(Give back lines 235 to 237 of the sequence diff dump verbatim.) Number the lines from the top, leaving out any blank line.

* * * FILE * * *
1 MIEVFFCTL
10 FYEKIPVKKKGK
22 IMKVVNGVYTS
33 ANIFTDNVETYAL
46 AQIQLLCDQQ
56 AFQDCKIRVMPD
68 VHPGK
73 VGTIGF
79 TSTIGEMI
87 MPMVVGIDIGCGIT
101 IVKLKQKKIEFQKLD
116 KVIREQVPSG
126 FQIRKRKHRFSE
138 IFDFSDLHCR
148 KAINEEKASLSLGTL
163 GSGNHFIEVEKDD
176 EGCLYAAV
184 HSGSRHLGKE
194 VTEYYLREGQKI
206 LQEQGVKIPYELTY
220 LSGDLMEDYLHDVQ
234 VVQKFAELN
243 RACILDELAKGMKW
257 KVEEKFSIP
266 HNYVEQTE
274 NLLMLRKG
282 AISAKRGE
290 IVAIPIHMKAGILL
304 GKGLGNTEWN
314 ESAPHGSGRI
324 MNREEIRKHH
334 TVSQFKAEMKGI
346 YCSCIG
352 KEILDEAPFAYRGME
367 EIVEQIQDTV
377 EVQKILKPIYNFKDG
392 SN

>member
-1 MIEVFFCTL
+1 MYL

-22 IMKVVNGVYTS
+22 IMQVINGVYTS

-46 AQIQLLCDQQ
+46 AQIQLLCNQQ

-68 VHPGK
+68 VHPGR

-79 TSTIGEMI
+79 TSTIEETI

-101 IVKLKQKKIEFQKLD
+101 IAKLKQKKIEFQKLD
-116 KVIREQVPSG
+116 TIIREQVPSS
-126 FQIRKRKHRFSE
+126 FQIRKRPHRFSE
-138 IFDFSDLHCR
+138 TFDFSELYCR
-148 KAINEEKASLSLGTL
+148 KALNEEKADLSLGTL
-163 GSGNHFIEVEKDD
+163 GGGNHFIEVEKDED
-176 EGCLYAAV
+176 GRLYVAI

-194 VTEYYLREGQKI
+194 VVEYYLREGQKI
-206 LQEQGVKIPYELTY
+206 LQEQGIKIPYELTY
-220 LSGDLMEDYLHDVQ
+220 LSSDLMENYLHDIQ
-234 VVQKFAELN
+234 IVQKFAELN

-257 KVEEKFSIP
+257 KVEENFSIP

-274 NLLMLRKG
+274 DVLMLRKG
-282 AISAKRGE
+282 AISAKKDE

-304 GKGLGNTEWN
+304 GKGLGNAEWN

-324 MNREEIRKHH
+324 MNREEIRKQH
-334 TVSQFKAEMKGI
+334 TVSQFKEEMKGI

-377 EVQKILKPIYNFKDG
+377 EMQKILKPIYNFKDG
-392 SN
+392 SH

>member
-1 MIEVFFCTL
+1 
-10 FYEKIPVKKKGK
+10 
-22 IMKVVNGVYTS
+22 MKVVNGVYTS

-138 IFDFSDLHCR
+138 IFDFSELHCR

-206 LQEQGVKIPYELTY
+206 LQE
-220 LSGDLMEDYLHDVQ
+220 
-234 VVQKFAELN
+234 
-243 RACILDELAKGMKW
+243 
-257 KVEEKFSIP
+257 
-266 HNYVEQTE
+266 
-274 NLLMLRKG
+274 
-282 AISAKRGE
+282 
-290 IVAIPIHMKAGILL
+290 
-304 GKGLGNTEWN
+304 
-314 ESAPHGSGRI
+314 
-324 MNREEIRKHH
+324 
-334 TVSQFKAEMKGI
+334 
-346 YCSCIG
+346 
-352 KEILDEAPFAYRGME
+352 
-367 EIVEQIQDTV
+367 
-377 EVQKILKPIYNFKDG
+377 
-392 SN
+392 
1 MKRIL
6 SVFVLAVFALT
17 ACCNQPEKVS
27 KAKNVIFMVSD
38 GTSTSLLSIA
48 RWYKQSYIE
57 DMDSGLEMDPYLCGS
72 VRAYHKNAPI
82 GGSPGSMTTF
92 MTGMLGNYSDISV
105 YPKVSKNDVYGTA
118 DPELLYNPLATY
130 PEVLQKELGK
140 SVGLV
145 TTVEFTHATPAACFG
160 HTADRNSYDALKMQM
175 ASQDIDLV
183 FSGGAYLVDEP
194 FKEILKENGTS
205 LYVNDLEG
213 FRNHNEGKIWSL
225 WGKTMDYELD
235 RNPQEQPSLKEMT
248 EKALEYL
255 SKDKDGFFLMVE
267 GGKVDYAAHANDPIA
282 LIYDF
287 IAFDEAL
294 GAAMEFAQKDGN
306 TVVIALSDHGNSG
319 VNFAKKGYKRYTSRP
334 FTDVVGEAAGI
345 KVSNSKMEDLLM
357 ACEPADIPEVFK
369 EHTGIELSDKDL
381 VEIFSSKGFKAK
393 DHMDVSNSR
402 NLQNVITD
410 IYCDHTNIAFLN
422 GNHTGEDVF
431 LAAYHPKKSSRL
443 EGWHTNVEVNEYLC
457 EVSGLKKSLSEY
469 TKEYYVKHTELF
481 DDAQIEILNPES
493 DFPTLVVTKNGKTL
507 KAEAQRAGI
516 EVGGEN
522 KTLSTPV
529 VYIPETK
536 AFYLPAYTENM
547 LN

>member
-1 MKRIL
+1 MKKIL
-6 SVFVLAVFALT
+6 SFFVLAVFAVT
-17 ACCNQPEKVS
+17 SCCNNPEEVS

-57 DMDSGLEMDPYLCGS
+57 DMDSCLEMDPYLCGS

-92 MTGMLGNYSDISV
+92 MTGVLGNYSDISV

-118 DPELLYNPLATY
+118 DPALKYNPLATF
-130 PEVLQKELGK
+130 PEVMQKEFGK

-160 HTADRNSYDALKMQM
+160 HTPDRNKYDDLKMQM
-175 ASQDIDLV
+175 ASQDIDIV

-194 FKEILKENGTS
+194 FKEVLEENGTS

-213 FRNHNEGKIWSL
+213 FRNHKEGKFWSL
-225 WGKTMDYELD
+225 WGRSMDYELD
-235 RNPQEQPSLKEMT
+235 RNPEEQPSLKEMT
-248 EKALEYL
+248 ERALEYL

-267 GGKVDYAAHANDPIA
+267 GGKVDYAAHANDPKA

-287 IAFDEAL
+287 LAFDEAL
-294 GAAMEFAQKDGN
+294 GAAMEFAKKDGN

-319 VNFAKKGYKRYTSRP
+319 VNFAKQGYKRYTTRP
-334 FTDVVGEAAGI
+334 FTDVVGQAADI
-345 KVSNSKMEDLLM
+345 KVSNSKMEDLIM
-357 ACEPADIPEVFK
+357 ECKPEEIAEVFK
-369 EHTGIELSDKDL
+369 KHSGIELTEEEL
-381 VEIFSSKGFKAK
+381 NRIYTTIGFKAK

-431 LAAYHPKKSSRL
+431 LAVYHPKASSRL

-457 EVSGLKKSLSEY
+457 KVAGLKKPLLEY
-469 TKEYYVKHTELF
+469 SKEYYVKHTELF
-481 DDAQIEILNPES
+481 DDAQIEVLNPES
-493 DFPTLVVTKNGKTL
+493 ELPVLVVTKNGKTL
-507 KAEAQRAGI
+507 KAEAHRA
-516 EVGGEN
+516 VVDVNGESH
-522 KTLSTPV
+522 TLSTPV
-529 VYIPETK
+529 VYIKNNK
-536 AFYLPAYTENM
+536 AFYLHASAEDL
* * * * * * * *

-469 TKEYYVKHTELF
+469 SKEYYVKHTELF
-481 DDAQIEILNPES